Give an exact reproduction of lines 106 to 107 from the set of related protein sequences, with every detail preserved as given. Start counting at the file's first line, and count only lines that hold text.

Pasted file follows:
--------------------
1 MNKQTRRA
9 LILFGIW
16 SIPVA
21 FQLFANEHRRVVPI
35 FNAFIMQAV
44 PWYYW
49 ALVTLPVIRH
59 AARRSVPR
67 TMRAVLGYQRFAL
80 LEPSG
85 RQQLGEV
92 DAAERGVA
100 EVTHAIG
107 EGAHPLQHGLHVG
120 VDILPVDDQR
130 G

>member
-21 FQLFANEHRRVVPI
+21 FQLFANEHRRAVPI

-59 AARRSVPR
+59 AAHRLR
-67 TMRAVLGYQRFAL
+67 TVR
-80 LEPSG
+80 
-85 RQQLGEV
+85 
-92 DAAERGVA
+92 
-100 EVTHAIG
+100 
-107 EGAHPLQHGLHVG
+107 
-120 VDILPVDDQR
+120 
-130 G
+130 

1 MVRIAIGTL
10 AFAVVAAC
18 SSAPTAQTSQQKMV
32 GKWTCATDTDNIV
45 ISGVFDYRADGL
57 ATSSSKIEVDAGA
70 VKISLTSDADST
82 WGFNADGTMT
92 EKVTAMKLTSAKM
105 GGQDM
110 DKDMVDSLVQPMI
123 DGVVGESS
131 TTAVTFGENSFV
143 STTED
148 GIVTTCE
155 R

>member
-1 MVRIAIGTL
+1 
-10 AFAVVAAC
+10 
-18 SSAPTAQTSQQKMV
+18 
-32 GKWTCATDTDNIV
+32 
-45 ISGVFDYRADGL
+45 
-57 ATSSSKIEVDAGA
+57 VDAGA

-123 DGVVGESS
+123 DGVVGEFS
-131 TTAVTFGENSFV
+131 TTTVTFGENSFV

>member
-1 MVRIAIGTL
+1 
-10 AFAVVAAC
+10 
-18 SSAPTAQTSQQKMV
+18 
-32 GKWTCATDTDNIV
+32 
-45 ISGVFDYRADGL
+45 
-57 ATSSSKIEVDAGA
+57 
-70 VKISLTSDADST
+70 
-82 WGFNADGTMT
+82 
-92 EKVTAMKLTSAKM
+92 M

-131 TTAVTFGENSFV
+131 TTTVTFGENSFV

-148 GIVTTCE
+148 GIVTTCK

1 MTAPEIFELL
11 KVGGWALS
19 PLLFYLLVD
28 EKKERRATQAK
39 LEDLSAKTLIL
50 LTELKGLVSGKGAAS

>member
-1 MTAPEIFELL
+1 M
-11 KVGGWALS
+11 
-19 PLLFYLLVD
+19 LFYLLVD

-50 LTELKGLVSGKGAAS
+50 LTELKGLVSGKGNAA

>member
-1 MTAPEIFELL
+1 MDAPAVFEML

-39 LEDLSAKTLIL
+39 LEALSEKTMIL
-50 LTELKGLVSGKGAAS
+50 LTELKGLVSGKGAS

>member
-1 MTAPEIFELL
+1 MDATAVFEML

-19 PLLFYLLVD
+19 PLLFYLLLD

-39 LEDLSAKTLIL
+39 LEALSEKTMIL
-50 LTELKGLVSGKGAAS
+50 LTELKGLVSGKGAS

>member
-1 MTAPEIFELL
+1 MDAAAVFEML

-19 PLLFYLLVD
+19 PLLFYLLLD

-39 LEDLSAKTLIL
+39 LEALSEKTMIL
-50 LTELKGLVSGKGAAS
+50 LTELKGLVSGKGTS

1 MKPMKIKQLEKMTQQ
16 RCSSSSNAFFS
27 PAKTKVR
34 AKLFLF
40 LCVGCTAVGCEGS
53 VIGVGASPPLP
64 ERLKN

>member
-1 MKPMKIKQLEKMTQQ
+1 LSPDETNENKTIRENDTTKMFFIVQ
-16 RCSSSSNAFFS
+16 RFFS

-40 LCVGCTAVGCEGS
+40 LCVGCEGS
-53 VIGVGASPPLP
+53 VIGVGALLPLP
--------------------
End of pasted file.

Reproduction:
+19 LFYLLVD

-50 LTELKGLVSGKGAAS